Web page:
The Leather Apron Club: Benjamin Franklin, His Son Billy & America's First Circulating Library (Hardcover)
On Our Shelves Now
A powerful celebration of libraries from master storyteller Jane Yolen. Benjamin Franklin introduces his son Billy to the Leather Apron Club, where it's love at first page.
When Billy's father Benjamin Franklin announces that Billy and his lazy cousin James will soon have a tutor, Billy is initially dismayed. But his tutor awakens him to the power of story and books, and when Billy accompanies his father to the Leather Apron Club (which Franklin started in 1727), he decides to do more with his education and life.
Best-selling author Jane Yolen introduces readers to the Leather Apron Club. Not only was the Club the first successful lending library in the United States--it also exists to this day as the Library Company of Philadelphia! Careful readers will notice that the story cleverly incorporates famous sayings from Ben Franklin's Poor Richard's Almanack, underscoring the lasting impact of words.
About the Author
Jane Yolen is the award-winning author of over three hundred children's books including Last Laughs: Prehistoric Epitaphs and Last Laughs: Animal Epitaphs, Bad Girls (with Heidi E. Y. Stemple); Owl Moon, a Caldecott Medal Winner; the How Do Dinosaurs . . . ? series, and Sea Queens. She has been called the Hans Christian Andersen of the Americas. Jane lives in Western Massachusetts and Scotland.
Wendell Minor has designed more than two thousand book covers and written and/or illustrated more than fifty children's books, including many in collaboration with Jean Craighead George. Recent titles include Trapped!, How Big Could Your Pumpkin Grow?, and If You Were a Panda Bear. Wendell has collaborated with Rob Burleigh on Night Flight: Amelia Earhart Crosses the Atlantic , Abraham Lincoln Comes Home, If You Spent a Day with Thoreau at Walden Pond, and Into the Woods: John James Audubon Lives His Dream.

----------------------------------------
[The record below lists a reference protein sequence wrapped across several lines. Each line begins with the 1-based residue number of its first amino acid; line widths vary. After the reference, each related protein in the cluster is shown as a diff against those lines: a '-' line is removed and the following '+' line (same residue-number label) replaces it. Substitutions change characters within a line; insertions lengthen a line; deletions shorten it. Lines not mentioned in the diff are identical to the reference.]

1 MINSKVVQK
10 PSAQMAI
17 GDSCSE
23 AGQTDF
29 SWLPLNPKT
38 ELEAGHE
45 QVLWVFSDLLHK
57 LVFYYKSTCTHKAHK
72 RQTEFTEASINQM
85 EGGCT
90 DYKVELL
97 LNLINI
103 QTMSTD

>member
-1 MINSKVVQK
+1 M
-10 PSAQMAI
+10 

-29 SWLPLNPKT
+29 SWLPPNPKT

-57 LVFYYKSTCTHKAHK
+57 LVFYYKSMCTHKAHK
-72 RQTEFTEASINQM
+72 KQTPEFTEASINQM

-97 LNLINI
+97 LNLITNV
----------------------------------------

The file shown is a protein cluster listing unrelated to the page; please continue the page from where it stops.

Inspired by the life of William “Billy” Franklin, son of Benjamin Franklin, this first-person account conveyed in lengthy free verse opens in Philadelphia, 1739, when rowdy Billy is eight years old; eventually, a new tutor inspires a love of reading, and the elder Franklin allows the younger to bear witness to a meeting of the Leather Apron Club, 12 friends who meet “weekly to discuss issues of morality, philosophy, and politics,” as well as read at the Club’s library, “the first free lending library in the United States,” per an author’s note. Interspersing quotes from Poor Richard’s Almanack, Yolen makes Billy’s emotions relatable to young audiences: “Pappy... has written the best-known Book/ in all of Philadelphia,/ printed on his own Press—/Poor Richard’s Almanack./ It is full of sayings to make people wise,/ though if you ask me, I think it is a little boring.” Muted watercolors by Minor offer sketch-like, realistic white figures in this historical fiction, which may appeal more to adults. Front matter includes a note about capitalizations; back matter includes more historical context and information, as well as an author’s note.